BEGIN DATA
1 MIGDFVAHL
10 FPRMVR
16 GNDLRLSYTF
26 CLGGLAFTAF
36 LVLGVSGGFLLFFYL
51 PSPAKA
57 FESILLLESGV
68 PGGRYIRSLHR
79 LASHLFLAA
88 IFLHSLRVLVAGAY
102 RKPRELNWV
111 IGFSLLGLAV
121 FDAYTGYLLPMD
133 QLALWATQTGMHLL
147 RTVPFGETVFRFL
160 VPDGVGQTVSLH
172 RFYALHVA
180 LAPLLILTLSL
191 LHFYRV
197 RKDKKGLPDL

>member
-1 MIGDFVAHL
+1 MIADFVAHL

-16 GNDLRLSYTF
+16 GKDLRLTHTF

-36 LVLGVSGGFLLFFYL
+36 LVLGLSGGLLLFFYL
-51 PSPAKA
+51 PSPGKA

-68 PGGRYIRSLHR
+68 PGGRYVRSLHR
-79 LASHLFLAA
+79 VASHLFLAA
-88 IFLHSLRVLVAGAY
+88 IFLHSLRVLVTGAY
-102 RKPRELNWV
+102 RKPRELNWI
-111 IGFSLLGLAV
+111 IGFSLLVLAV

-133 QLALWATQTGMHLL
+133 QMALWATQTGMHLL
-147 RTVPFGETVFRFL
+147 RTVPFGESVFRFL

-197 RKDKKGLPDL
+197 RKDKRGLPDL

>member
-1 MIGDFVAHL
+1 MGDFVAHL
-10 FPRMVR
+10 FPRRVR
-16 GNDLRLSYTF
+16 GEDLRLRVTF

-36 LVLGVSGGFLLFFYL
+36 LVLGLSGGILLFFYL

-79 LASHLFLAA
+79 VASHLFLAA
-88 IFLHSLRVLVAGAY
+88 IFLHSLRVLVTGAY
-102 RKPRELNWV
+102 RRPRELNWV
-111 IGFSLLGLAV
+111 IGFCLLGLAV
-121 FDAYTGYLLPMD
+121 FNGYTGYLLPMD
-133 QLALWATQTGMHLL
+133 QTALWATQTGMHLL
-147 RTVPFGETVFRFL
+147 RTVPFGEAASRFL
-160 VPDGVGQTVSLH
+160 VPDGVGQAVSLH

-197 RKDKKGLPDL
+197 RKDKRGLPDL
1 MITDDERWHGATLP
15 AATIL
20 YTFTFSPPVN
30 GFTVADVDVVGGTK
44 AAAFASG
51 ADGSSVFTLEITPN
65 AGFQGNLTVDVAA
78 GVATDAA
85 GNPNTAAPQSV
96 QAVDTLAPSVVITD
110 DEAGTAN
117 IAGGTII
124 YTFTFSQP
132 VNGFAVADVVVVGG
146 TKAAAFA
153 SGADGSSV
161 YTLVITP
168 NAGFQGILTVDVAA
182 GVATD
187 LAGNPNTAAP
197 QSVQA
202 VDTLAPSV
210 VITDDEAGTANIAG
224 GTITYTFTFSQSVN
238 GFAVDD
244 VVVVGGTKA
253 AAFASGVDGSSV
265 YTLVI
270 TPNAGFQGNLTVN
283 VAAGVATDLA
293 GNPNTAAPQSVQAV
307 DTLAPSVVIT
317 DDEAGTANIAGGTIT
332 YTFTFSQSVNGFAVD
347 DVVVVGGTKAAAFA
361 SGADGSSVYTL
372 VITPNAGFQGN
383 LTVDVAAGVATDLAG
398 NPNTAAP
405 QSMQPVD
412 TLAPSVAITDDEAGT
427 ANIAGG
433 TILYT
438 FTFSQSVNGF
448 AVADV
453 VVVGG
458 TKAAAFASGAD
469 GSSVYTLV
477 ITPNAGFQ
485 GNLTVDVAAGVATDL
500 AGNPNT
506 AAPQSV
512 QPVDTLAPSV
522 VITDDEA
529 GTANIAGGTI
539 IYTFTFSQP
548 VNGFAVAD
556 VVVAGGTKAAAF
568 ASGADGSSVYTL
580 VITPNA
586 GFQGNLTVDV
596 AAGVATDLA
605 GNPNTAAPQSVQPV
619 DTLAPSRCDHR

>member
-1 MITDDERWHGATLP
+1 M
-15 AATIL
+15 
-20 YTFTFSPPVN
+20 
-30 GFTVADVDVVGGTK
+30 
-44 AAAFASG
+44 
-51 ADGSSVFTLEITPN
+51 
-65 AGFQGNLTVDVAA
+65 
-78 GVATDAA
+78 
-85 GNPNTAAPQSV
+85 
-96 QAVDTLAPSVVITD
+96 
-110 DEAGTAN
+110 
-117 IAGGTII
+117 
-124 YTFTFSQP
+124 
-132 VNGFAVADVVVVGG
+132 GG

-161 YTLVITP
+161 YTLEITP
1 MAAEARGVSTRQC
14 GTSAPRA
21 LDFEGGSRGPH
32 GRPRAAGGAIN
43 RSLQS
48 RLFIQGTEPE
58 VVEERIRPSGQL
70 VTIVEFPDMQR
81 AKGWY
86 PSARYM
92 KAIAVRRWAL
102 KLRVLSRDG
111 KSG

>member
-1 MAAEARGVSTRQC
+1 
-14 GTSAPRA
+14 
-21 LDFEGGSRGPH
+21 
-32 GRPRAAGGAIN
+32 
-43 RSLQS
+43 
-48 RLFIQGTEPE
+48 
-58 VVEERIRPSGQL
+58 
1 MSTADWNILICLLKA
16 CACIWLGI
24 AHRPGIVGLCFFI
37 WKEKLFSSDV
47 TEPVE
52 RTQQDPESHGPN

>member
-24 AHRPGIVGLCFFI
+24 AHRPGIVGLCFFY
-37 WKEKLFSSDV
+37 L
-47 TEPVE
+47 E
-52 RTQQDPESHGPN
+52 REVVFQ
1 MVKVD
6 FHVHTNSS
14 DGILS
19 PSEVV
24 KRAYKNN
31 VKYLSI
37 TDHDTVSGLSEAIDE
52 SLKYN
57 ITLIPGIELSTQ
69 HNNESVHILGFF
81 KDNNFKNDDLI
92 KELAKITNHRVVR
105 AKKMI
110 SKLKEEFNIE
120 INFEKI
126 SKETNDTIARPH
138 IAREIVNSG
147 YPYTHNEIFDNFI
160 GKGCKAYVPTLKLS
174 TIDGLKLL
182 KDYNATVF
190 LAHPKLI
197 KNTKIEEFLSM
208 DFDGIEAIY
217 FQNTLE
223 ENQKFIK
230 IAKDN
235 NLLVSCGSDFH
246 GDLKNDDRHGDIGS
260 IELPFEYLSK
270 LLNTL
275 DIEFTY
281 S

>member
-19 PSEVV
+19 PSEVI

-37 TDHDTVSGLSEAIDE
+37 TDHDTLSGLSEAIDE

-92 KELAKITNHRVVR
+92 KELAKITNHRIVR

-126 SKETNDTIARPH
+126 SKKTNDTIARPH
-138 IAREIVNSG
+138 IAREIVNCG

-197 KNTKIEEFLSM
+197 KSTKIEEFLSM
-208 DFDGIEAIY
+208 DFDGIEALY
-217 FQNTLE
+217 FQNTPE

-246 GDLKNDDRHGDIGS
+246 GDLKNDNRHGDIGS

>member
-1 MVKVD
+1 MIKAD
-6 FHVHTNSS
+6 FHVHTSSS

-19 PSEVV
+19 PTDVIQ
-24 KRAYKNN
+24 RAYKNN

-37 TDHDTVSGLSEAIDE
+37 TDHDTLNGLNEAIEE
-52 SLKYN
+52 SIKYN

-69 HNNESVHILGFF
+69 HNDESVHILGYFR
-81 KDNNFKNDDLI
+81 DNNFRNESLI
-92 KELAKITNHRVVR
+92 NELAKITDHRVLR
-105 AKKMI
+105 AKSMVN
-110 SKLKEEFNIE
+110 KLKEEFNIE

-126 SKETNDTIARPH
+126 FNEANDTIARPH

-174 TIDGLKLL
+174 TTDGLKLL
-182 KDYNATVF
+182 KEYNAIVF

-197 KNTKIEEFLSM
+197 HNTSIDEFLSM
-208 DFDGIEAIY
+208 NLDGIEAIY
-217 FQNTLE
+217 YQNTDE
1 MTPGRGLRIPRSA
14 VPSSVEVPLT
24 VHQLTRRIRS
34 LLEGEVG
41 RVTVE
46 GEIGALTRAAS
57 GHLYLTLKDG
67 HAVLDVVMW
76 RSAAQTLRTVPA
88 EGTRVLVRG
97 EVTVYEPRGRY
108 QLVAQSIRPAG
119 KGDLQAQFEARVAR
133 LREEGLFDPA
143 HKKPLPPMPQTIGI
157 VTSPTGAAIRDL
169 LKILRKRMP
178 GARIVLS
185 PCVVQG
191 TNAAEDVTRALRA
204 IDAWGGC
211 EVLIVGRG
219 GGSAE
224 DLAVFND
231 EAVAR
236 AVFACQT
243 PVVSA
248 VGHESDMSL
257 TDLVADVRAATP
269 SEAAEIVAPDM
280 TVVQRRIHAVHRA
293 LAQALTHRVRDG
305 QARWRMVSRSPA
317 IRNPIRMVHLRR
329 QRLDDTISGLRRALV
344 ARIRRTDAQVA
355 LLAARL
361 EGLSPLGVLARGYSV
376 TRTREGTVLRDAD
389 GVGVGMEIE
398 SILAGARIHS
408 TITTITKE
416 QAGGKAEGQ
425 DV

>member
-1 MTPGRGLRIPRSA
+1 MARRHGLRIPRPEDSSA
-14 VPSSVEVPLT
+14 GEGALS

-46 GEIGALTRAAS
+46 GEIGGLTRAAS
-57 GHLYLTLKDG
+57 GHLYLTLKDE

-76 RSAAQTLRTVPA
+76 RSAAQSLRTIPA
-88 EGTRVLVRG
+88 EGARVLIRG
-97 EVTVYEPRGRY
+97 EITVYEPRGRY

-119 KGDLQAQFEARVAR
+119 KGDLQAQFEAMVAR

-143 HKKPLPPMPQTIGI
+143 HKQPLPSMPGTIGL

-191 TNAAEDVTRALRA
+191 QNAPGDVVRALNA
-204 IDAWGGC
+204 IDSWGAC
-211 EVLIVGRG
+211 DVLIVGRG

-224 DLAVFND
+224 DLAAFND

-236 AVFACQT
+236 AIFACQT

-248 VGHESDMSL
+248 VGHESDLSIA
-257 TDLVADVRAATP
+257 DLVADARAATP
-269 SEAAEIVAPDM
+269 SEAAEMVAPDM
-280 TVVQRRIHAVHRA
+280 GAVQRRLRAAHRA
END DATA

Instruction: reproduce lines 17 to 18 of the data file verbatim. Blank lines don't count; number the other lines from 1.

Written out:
172 RFYALHVA
180 LAPLLILTLSL